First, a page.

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Mental Stimulation, Neural Plasticity, and Aging: Directions for Nursing Research and Practice

Vance, David E.; Webb, Nicole M.; Marceaux, Janice C.; Viamonte, Sarah M.; Foote, Anne W.; Ball, Karlene K.

Journal of Neuroscience Nursing: August 2008 - Volume 40 - Issue 4 - p 241–249
Then & Now

An unprecedented increase in the number of older adults and consequent age‐related cognitive declines may negatively contribute to an already overwhelmed healthcare system. Many older adults report cognitive changes and express interest in methods to maintain cognitive functioning. Mental stimulation that consists of cognitively challenging activities is a means to facilitate neural plasticity, which can increase cognitive reserve and result in maintained or improved cognitive functioning. In addition, compensatory activities may provide mental stimulation that can improve cognitive functioning and increase cognitive reserve. Several mental stimulation (e.g., education, cognitive remediation therapy) and mental compensation (e.g., spaced retrieval method, method of loci) strategies are described in this article. Because nurses have a significant amount of direct contact with older adults, these strategies have important implications for nursing practice and research.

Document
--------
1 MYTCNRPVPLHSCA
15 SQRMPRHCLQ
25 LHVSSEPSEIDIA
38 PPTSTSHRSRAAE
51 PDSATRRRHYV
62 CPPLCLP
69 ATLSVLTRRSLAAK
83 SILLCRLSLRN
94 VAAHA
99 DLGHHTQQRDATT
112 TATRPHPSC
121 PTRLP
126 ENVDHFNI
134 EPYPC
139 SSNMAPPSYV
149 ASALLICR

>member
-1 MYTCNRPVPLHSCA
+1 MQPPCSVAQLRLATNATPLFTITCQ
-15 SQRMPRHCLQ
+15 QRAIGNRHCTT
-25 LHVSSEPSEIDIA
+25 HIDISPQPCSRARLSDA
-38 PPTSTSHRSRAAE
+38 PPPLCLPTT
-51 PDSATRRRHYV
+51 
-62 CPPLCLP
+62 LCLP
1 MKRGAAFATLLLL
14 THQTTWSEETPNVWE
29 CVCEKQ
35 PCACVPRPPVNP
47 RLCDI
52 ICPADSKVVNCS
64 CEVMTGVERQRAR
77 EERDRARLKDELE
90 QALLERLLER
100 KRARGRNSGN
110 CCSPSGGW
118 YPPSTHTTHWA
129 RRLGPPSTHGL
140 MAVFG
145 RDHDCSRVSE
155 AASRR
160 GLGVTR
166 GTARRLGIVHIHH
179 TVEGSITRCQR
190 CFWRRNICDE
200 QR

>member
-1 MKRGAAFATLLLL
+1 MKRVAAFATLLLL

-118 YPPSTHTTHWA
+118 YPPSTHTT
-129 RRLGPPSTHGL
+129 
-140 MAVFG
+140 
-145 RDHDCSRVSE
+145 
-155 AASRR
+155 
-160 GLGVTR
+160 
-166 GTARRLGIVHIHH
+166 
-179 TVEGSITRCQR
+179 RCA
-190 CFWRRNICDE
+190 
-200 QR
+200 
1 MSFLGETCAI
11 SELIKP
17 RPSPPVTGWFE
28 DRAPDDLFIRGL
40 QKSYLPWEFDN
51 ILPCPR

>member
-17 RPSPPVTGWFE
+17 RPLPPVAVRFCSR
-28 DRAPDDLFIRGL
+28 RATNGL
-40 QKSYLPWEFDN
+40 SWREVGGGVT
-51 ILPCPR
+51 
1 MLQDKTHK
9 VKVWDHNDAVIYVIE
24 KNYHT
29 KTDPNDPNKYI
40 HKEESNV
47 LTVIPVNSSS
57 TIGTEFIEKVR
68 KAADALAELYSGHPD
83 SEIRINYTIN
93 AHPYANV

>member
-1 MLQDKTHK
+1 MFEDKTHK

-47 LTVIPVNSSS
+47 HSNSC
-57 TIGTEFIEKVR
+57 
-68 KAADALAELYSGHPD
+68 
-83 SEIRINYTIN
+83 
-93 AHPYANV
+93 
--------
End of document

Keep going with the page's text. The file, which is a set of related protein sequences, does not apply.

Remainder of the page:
Questions or comments about this article may be directed to David E. Vance, PhD MGS, at devance@uab.edu. He is an assistant professor at the School of Nursing at the University of Alabama‐Birmingham.

Nicole M. Webb, MA, is a doctoral candidate in the department of psychology at the University of Alabama‐Birmingham.

Janice C. Marceaux, MA, is a doctoral candidate in the department of psychology at the University of Alabama‐Birmingham.

Sarah M. Viamonte, MA, is a doctoral candidate at the Edward R. Roybal Center for Translational Research in Aging and Mobility at the University of Alabama‐Birmingham.

Anne W. Foote, DSN CRNP, is an associate professor at the School of Nursing at the University of Alabama‐Birmingham.

Karlene K. Ball, PhD, is a professor and director at the Edward R. Roybal Center for Translational Research in Aging and Mobility at the University of Alabama‐Birmingham.

© 2008 American Association of Neuroscience Nurses